Paolo De Cesare

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[Geneva] Skin is definitely in at Procter & Gamble Co, and Paolo De Cesare gets much of the credit for the rapidly growing global skincare business.

Mr. De Cesare, 45, was already president-global skincare and prestige beauty when he added responsibility for personal cleansing and deodorants earlier this year; he ceded responsibility for P&G's still relatively small prestige beauty business. His specific title changed to reflect these shifts.

The revamp gives Mr. De Cesare responsibility over one of the critical areas of overlap between P&G and recently acquired Gillette Co. It also positions him as a key executive with unlimited upside at a company that puts a premium on developing management talent from outside the U.S.

Though P&G had to sell Right Guard to get U.S. clearance for the merger, it will still be adding Gillette series deodorants. Mr. De Cesare also leads P&G's increasingly tough fight against Unilever's global men's personal-care juggernaut-the Axe and Lynx brands.

He's already competed successfully with P&G's key beauty foe, L'Oreal. On his watch, Olay sales passed $1 billion, then $2 billion. For the fiscal year ended June 30, global Olay volume was up 30%.

Mr. De Cesare was also pivotal in the rapid expansion of SK-II globally. With prestige SK-II, P&G has proved it can move beyond mass marketing, instead using PR, direct marketing and in-store service.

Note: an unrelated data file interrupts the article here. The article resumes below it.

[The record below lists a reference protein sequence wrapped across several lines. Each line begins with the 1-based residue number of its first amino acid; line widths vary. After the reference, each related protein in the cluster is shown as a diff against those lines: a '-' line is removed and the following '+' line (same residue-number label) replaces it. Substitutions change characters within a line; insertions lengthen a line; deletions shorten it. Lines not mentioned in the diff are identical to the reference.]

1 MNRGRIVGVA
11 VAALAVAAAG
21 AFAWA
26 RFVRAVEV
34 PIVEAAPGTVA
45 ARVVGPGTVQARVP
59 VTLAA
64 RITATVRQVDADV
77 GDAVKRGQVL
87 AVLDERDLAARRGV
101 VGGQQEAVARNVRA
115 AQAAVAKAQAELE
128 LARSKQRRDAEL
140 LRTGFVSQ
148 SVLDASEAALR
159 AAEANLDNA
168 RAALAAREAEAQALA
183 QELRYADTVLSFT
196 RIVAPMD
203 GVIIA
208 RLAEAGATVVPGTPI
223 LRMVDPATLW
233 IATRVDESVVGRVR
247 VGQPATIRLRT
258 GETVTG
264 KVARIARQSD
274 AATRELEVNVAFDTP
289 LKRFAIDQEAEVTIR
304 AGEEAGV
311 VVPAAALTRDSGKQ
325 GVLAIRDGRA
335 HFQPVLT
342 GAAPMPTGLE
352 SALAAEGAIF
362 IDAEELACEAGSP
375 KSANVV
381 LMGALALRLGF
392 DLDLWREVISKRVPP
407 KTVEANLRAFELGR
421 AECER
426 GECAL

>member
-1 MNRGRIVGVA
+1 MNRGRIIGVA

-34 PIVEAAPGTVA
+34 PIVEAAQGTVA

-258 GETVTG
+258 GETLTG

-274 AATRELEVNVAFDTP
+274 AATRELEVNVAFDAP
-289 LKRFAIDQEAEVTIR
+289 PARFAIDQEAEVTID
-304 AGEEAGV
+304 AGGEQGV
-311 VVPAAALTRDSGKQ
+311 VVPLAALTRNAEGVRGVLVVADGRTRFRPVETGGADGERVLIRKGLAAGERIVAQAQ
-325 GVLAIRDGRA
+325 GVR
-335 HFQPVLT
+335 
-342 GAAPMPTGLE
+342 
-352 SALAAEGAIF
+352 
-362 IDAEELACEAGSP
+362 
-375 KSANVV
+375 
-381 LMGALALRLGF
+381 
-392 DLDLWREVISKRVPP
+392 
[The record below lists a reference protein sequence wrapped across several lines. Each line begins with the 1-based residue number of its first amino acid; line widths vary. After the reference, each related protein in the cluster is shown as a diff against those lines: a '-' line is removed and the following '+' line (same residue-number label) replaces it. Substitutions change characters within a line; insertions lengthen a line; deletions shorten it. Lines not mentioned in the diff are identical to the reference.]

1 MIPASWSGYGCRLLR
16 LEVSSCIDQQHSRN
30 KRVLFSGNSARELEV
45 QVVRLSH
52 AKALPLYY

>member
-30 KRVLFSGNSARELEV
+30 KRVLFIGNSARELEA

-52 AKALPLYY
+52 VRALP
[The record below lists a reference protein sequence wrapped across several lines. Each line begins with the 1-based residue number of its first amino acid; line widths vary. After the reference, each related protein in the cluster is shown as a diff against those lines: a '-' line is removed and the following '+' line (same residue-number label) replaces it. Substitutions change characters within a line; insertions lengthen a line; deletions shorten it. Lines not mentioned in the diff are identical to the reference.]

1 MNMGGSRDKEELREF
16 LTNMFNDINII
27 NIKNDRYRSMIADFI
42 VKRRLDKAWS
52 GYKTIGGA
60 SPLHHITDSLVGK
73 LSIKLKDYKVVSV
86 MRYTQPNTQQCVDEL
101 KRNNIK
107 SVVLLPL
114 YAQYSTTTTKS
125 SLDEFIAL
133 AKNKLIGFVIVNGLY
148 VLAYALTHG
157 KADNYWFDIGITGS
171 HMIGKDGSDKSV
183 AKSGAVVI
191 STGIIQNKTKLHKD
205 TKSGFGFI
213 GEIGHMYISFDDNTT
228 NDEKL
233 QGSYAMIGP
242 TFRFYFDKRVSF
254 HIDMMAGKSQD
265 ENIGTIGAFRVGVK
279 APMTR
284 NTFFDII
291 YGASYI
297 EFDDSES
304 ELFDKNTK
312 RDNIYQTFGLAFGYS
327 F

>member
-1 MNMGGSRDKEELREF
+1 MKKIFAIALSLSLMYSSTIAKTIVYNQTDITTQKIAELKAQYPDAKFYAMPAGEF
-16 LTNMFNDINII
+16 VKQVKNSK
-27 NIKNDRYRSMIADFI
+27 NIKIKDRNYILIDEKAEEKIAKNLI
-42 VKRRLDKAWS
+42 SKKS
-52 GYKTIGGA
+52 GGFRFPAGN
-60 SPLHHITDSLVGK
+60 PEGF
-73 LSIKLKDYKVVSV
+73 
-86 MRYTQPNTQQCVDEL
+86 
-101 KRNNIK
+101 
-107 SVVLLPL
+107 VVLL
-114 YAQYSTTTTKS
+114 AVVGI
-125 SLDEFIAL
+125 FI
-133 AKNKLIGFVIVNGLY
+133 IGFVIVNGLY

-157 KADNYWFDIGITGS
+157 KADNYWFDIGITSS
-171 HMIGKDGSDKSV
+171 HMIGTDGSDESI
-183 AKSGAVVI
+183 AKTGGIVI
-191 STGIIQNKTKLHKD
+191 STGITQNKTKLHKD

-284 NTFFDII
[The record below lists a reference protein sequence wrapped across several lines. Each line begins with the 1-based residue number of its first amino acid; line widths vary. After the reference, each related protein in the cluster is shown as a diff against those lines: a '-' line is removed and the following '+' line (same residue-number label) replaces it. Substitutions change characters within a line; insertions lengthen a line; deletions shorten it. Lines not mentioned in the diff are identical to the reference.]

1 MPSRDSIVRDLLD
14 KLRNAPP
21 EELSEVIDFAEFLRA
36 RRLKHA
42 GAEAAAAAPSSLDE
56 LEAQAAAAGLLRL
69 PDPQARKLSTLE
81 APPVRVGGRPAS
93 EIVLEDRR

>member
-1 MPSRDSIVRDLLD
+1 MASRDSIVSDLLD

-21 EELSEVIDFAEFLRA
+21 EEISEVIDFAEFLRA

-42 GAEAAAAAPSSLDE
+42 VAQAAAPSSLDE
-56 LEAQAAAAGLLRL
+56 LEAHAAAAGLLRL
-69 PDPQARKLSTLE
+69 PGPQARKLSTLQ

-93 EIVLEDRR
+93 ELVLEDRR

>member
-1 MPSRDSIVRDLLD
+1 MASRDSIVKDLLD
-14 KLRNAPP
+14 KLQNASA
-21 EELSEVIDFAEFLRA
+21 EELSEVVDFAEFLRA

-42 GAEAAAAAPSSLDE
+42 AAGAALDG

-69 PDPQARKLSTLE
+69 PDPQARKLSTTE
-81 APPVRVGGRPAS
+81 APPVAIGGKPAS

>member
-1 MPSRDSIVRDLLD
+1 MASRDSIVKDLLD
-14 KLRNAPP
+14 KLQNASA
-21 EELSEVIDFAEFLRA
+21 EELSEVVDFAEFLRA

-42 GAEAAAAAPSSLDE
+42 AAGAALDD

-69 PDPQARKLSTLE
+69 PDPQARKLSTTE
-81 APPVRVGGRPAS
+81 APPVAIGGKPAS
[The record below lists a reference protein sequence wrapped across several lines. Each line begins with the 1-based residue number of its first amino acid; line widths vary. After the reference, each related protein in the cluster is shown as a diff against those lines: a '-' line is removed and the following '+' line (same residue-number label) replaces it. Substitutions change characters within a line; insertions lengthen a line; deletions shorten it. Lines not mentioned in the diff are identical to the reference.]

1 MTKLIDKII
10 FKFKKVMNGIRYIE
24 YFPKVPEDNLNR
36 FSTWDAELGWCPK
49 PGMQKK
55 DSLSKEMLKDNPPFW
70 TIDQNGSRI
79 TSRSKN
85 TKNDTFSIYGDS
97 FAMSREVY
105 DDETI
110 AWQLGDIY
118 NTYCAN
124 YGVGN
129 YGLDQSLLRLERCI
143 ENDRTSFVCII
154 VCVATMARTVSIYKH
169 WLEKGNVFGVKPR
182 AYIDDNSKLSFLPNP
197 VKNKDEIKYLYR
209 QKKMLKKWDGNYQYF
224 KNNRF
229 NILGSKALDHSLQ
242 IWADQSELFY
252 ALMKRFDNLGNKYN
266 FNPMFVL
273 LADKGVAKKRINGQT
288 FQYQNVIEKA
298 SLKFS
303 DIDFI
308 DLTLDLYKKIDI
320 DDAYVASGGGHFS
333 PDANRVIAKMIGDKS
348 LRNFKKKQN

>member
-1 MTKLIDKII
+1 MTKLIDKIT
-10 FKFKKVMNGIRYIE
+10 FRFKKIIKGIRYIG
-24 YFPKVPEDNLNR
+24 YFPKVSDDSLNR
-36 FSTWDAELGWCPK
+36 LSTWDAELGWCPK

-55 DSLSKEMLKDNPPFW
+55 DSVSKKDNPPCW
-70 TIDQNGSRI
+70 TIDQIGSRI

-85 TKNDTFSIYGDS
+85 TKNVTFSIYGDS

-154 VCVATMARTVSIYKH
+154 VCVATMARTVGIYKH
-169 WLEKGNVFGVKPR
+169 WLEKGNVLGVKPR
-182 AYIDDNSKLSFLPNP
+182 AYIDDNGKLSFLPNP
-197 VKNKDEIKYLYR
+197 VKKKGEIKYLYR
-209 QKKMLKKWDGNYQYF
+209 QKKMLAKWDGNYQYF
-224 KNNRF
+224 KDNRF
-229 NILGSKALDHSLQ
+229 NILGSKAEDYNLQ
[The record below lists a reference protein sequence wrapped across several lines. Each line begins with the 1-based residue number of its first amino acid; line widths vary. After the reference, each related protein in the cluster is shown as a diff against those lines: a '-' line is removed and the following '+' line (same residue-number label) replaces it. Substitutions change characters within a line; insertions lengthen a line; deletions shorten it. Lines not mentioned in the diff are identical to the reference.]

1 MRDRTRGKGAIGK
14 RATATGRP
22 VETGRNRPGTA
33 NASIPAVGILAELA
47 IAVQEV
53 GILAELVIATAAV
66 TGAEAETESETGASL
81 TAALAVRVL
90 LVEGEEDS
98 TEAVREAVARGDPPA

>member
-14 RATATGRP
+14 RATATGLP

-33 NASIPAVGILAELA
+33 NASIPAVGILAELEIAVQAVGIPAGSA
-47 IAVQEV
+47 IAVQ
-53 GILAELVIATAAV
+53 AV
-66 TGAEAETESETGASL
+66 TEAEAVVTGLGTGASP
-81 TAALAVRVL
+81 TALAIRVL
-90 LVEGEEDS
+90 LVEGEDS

"Many people think of global expansion as a checklist," he said in an earlier interview. "They want to tick off boxes across all the countries. That's not what we're doing [with SK-II]. We look at it as very deliberate, considered and paced."

Mr. De Cesare "rises above the [process] and bureaucracy," says Alejandro Lopez, president of Beacon, a joint venture of Publicis Groupe and Dentsu based in Tokyo.

Mr. Lopez recounts Mr. De Cesare years ago hiring the Testino brothers, boutique fashion creatives, "to look at one of the brands" Beacon was working on. "At first, my ego was bruised," he says, but Mr. De Cesare "managed the meeting in a higher ground of concepts and executions, not who or where the ideas came from. ... I came to view a competitor as an ally and have since had a new perspective of creative alliances."

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